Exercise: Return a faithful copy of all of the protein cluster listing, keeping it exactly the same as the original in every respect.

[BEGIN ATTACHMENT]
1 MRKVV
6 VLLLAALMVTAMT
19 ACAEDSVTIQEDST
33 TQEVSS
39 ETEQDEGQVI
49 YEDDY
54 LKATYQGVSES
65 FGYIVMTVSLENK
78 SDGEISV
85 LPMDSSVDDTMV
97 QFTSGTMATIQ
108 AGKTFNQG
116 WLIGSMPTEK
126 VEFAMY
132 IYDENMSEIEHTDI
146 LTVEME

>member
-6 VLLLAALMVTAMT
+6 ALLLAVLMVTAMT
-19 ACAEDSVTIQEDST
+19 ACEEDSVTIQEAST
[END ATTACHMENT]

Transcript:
1 MRKVV
6 VLLLAALMVTAMT
19 ACAEDSVTIQEDST
33 TQEVSS
39 ETEQDEGQVI
49 YEDDY
54 LKATYQGVSES
65 FGYIVMTVSLENK
78 SDGEISV
85 LPMDSSVDDTMV
97 QFTSGTMATIQ
108 AGKTFNQG
116 WLIGSMPTEK
126 VEFAMY
132 IYDENMSEIEHTDI
146 LTVEME

>member
-6 VLLLAALMVTAMT
+6 ALLLAVLMVTAMT
-19 ACAEDSVTIQEDST
+19 ACEEDSVTIQEAST